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The Gran Turismo Movie: A Study of Pre-Awareness

July 25, 2013

I’m sure plenty of you are wondering what my thoughts are regarding the announcement that the next Superman movie will be a Superman/Batman cross-over. For those of you who can’t fill in the blanks yourselves, I’ll offer this bit here.

One, I think this is just one more way to side step the Clark Kent problem. This whole new series of movies seems deathly afraid to offer anything remotely resembling the dichotomy of Clark Kent and Superman. After all, if you’re angry god being yearns to be human, it kind of sucks something out of the character because Superman needs to be an angry gritty god being who is more one dimensional than many of his critics claim he is in the comics.

I’m partially surprised that they’re not just going for a straight up reboot of Batman, though I suppose since Warner Bros is terrified of these risky DC superheroes it’s safer to just tie them together. It will be a new Batman of course, because despite the interesting notion that Joseph Gordon Levitt would play Batman, when you think back to the ending of The Dark Knight Rises, the idea that he’ll actually be able to continue as the Caped Crusader really doesn’t work (after all, where does the funding come from?).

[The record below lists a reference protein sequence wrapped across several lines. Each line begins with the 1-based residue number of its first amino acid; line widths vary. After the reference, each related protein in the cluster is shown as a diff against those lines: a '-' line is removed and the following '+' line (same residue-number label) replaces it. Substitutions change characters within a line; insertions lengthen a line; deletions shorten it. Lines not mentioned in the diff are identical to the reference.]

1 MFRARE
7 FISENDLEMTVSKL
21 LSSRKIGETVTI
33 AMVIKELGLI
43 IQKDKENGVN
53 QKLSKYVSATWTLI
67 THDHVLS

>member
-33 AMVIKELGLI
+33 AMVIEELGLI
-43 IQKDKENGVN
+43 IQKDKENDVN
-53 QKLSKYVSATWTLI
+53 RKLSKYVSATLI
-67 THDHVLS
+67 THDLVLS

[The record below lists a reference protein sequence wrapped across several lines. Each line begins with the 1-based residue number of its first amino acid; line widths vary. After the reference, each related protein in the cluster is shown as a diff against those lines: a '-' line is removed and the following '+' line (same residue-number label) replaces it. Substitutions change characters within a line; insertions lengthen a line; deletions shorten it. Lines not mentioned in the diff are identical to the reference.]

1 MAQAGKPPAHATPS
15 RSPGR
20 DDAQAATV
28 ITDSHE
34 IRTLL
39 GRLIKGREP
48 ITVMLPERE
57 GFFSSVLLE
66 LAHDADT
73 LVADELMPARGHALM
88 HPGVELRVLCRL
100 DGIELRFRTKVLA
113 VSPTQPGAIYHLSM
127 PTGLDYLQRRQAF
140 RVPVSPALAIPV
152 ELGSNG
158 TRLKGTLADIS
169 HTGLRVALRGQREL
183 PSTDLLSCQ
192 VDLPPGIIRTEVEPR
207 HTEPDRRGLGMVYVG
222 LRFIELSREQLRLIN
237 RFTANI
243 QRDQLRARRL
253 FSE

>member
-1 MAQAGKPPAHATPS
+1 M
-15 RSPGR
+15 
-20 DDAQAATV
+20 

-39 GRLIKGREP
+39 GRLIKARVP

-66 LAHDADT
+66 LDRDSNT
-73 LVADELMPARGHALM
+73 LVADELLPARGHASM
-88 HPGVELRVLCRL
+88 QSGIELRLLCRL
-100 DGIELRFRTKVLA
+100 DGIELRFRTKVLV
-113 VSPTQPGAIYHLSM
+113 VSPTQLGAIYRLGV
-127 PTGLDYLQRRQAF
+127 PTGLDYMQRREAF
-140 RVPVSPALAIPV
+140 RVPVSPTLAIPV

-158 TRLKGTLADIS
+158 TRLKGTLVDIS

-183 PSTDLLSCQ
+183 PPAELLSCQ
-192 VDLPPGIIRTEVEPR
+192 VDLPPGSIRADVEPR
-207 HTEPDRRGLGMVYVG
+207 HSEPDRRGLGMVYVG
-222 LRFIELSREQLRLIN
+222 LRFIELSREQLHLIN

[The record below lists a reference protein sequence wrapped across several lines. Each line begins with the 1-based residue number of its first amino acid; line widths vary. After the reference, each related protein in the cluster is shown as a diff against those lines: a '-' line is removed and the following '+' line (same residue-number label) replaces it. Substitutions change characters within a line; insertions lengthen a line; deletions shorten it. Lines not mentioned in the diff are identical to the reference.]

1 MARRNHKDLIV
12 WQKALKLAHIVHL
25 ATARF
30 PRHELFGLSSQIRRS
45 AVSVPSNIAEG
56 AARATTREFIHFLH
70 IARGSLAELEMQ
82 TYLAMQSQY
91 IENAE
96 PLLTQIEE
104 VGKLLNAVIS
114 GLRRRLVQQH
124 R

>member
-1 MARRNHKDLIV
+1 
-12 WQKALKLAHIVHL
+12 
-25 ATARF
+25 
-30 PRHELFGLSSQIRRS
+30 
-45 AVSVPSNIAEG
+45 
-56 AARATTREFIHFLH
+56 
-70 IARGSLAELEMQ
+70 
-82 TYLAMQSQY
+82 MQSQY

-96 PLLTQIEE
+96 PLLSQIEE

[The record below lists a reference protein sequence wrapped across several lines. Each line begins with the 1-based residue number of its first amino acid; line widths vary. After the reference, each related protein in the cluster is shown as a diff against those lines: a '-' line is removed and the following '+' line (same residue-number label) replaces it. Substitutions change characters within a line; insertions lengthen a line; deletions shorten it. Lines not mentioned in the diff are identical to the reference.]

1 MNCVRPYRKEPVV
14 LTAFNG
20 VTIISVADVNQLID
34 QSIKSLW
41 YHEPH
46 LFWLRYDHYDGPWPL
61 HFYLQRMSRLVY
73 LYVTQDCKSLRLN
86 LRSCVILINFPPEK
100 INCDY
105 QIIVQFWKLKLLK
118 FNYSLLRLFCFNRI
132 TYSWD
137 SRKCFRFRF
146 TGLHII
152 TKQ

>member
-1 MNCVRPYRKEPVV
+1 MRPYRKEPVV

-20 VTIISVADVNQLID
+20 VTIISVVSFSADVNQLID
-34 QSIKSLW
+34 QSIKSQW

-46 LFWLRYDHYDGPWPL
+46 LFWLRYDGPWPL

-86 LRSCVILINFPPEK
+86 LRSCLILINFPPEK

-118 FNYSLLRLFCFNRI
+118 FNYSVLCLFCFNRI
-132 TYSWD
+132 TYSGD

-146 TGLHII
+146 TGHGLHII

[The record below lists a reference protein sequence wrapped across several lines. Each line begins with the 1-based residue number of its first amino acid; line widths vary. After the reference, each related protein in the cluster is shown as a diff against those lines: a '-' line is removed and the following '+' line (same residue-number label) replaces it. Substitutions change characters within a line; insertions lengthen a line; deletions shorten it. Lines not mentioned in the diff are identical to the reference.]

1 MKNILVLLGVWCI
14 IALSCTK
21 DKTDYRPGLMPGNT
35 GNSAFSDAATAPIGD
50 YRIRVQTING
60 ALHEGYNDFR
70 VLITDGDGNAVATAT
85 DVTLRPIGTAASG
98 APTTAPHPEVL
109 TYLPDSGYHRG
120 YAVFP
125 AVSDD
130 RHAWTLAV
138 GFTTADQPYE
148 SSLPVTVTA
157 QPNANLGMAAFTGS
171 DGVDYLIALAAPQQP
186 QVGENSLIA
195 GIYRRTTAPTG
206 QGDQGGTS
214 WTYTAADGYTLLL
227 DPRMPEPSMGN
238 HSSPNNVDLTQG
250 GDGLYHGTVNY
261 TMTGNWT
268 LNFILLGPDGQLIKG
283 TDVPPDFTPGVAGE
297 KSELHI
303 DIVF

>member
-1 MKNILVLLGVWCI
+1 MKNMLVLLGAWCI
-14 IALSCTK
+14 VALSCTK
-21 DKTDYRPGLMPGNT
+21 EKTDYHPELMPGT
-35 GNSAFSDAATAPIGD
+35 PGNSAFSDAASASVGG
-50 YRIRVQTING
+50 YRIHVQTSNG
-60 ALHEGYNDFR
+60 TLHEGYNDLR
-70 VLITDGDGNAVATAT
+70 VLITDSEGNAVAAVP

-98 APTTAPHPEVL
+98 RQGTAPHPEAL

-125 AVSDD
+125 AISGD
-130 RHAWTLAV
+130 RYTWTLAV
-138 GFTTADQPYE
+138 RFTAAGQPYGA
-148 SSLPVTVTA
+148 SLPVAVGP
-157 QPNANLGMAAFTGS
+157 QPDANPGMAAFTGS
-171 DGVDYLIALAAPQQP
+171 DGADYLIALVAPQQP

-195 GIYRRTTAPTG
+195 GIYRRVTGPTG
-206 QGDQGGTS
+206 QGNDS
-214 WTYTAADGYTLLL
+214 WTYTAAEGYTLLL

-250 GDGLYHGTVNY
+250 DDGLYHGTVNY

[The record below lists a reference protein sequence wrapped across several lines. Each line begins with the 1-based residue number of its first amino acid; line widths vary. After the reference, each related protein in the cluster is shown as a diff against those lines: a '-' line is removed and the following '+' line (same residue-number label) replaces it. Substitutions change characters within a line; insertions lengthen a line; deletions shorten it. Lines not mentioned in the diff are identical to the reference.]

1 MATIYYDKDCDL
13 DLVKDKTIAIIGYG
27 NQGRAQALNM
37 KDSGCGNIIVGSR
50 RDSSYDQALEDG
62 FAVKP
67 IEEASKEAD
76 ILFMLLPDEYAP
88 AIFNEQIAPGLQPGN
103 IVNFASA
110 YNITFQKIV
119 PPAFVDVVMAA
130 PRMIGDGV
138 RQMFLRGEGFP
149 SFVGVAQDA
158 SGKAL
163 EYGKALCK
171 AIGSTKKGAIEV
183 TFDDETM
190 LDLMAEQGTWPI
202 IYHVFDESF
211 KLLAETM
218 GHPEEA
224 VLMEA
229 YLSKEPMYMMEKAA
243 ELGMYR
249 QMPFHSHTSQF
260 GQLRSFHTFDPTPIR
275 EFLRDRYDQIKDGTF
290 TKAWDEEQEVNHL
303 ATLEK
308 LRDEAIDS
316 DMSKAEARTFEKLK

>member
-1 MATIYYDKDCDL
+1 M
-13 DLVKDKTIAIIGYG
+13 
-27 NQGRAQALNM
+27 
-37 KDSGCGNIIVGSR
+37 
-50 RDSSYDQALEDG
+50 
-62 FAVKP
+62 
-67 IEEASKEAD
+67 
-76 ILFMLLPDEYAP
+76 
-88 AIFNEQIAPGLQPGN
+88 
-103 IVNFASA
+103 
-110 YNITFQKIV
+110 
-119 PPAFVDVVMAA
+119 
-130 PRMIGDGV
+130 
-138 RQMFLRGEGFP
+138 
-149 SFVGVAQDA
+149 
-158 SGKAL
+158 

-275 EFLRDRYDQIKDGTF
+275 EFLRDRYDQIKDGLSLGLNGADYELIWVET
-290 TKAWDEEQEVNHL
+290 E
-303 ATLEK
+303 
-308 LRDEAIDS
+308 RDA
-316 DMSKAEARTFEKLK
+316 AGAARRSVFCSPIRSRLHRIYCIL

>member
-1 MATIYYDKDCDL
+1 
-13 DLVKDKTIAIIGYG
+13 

There’s plenty of other nitpicky things I could complain about, like the idea that they’re going to draw on the Dark Knight Returns, in which Superman fights Batman as a representative of the United States Government. Yet, we’ve already established that the government doesn’t trust Superman in Man of Steel. Maybe Batman will work for the government, because big government is Batman’s thing and Frank Miller is a known lover of the government (haha!). I’m not sure what they really meant by saying that other than, “there will be a Batman vs Superman fight,” because I’m sure that will be entertaining after we’ve already stated that Superman is willing to kill if the threat is large enough in Man of Steel. Yep, nothing more interesting than watching a human get the shit kicked out of them by an angry god….

Of course, to suggest that the Superman/Batman movie is the dumbest or most infuriating film news this week is actually pretty laughable. After all, Sony has just announced that they will be releasing a Gran Turismo film.